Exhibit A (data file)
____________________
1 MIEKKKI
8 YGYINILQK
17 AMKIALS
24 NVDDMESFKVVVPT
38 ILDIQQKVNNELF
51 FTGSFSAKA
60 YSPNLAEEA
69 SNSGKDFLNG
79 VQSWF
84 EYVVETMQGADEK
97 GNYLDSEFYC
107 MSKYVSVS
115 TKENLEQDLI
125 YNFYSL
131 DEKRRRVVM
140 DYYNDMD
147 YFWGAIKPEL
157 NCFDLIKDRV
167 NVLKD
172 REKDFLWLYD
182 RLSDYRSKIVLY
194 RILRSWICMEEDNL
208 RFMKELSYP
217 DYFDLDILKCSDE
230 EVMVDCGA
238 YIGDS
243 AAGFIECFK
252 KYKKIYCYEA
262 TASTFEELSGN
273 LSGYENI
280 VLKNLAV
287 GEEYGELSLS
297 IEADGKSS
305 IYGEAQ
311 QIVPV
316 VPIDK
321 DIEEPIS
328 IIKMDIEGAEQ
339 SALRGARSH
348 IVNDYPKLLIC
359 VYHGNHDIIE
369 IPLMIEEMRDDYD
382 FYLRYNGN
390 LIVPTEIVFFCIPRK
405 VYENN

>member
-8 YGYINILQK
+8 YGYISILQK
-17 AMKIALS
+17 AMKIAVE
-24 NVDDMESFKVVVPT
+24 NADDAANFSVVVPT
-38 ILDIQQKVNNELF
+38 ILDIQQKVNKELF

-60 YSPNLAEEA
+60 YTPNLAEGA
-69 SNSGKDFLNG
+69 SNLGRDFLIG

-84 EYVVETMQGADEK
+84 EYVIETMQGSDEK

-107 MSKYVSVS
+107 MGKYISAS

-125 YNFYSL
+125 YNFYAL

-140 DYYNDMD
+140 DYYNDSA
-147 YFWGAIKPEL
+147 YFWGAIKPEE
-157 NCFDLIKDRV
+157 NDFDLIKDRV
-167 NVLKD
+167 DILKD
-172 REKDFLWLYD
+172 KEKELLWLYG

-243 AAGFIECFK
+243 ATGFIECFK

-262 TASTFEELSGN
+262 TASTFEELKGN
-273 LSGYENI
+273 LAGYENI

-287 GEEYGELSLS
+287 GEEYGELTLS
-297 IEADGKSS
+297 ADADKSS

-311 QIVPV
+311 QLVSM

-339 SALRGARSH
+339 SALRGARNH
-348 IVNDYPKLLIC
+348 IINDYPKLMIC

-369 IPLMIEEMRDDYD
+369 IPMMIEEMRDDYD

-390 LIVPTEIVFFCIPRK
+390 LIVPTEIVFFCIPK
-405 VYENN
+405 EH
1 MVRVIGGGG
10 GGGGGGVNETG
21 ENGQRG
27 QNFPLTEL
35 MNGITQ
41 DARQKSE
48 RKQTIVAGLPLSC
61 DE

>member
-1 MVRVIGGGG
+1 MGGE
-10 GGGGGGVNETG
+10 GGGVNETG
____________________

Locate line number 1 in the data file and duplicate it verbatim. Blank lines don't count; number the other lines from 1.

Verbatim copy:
1 MIEKKKI